First, this lead in: American poet Robert Frost said, in his poem, “Stopping By Woods on a Snowy Evening:” “Two roads diverged in a wood, and I—I took the one less traveled by, and that has made all the difference.”  He did not write these words that I recently saw on a T-shirt: “Two roads diverged in a wood, and I took the one on the left because the one on the right was muddy and I had nice shoes on.” Those were not Robert Frost’s words! But today, I think the road more often taken in Advent is the first road; the road  of  “Waiting.” After all when someone is expecting a baby, (like Mary was,) for the most part all she and other family members can do is wait. Yes she can prepare a nursery, or get good pre-natal care in our day, but others must wait.  When Mary Ann and I were expecting our first son, she and I were not only waiting nine months, but Christopher was not ready to be born until over 3 weeks later! That was a lot of waiting! Waiting is often passive; people wait to see a doctor; people wait for their flight to be called; people wait for a baby to be born. They look for ways to pass the time like playing on their phone or listening to music. They are just waiting!

The road taken less often—we’ll call it the second road—is “Watching.” It is active. After Jesus gave a list of things to notice in the world—changes in the sun, moon, stars, and the sea—Jesus said this in our text today, Luke 21:36: “Watch at all times, praying that you may have strength to escape all these things that will take place, and to stand before the Son of man.” Watching is active. A man recently told me what a gift his grandfather gave him: he taught him to watch, to notice things and people around him wherever he was.  And so he does; this gown man notices birds in the trees, or animals that trudge a lawn or a path. He notices the sky and the expressions of people around him. He is always “watching.” Our translation of the passage today says to “be alert.” J.B. Phillips, the famous translator of the New Testament into modern day English, wrote this: “The [man] who works on scaffolds hundreds of feet above the ground has to be on his guard against over-familiarity. The [one] who works with high-voltage electricity must also beware of … danger. And anyone who knows the sea will say to you in effect, ‘By all means love the sea, but never lose your respect for it.’” [Watch For the Light, Plough Publishing, 2001, p. 20, 21.]  Watching is being alert; seeing what is around you; being prepared for both the challenges and blessings that will come your way.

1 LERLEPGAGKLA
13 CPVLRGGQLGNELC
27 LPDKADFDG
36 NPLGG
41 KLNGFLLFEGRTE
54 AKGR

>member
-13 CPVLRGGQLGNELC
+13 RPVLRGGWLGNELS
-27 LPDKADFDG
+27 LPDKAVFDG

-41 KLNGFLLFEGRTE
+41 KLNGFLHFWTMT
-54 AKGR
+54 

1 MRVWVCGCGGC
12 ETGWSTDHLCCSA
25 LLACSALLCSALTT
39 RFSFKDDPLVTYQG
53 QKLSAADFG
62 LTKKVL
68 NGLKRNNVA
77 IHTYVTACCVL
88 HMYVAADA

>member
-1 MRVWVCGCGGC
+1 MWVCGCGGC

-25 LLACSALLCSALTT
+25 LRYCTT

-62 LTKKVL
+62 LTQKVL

This year, Jesus invites us not just to wait for a baby to be born, but to watch, to be alert, and notice the signs that are around us. Who knows when we might see Jesus in another person? Who knows when we might see an opportunity to bring peace from conflict? And who knows what we might see that could totally change our Christmas? Keep watching. 

Jeffrey A. Sumner                                                          December 2, 2018